A look back at the history of Holmewood Hall

Here at Holmewood Hall, we don’t just offer a beautiful spot to say “I do”. Behind our venue’s stunning good looks is a lot of history, with much of the mesmerising hall you see today dating back to 1873. The story of Holmewood however goes back much further, which means history-loving couples looking for a scenic place to celebrate their nuptials fall in love with the site even more.

We thought we’d dedicate this blog post to just that, taking a look back at the history of the hall and the surrounding lands in greater detail.

A historic site with very royal roots

It was back in 1611 that the story of Holmewood Hall first began. During this period, it was sold by the Crown to Sir Robert Cotton. Cotton was the 1st Baronet of Connington and had already taken residence within nearby Conington Castle, which he rebuilt and transformed into his family seat. Sir Cotton was an esteemed individual who was an established antiquarian as Geni details:

“Best known for his collection of manuscripts, one of the foundation deposits of the British Library, Cotton was a significant early modern antiquary, whose library and antiquarian pursuits have attracted considerable scholarly attention. He was also a political figure of moderate importance, although this aspect of his life is more difficult to document, as his personal papers and most of his outward correspondence are now lost.”

He was also anti-royalist by nature, and actively supported the claim of King James VI of Scotland to succeed Queen Elizabeth I. Sir Cotton was also descended from the Scottish royal line and was connected through marriage to Robert the Bruce, the early King of Scots.

The fens were drained to make way for the first house

In 1630, work began to make the Holmewood site suitable for development. The ‘Gentleman Adventurers’, a group of wealthy landowners that were led by the Earl of Bedford, took on the epic task of draining the fens that originally occupied the land that Holmewood currently stands on. It wasn’t until 14 years later that the first house was constructed at Holmewood.

The Wells family were Holmewood’s next owners

The Cotton family went on to sell the manor to London merchant Thomas Truman. After his death in 1769, Truman passed all of his Huntingdonshire estates (including Holmewood Hall) to Elizabeth, his niece, and her husband William Wells.

The Wells family, who were responsible for much of the hall you see today, would go on to build a legacy that still lives on in the present day.

A second house is built at Holmewood

Using their skills as famous shipbuilders, the Wells family got to work constructing a second, much grander house on the Holmewood Hall site in 1775. Whilst much of this building was replaced at a later date, some of the sash windows found to the North aspect of the hall remain. The laundry, stables and coach house to the rear of the hall were also built during this period.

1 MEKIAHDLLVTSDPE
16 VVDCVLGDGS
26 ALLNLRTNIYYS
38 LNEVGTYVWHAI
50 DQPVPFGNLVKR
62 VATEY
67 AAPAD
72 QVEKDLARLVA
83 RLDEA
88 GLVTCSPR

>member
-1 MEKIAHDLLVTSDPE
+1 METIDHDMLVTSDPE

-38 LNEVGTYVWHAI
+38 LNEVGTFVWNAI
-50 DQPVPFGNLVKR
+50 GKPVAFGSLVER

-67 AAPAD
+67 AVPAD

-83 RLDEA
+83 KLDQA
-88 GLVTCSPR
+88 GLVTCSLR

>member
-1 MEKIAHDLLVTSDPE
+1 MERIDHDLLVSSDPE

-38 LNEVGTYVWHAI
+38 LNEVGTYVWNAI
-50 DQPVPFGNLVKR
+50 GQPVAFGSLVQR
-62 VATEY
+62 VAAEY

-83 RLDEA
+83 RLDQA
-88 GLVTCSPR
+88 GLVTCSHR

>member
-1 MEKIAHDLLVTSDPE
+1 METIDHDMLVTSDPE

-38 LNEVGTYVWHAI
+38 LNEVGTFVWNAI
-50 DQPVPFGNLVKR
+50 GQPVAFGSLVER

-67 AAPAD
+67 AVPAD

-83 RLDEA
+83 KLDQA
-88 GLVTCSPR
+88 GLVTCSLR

Holmewood Hall was officially born

Almost a century later, work began again on site, with architect William Young appointed by William Wells in 1873 to lead the alteration and extension of the existing structure. With a love of the Tudor Gothic style, the house and grounds were shaped and became virtually unrecognisable from the buildings that had stood there previously.

The finished hall, which has been beautifully restored and preserved to this day, didn’t strictly follow the Tudor Gothic style, however. The great hall and staircase were inspired by the Jacobean era, whilst the original drawing room was transformed into the venue’s iconic and still spectacular Gold Room.

The Wells family legacy lives on

Following the death of Sir William Wells in 1889, the house was passed onto Lord de Ramsey of Ramsey Abbey and then to John Ashton Fielden, one of the richest men in England due to his family’s links to cotton manufacturing. Four decades later, Holmewood Hall took on a very different role in wartime Britain and was used as a base for the US Office of Strategic Services (OSS).

In 1944 however, the Wells family returned to Holmewood, with descendant Sir John Wells purchasing the site with hopes to restore it, a dream that he was, unfortunately, unable to achieve due to the poor state of the house. In 1951, the house and wider estate were purchased by British Sugar, part of which was sold back to the Crown.

Fast forward to 2019, and the hall became part of the Country House Weddings portfolio, where it has remained ever since to be admired for its history and beauty by marrying couples and their wedding guests as a venue.

Want to discover more about Holmewood Hall’s history? Come see it for yourself. Book your viewing appointment today.

To get in touch with a member of the team, please email or call us via the contact details below. Alternatively, if you'd like to request a brochure or enquire about date availability, please click 'Enquire Now' in the menu at the top of this page.

Katie Davies

T: +44 1487 829 555
E: info@holmewood-hall.co.uk

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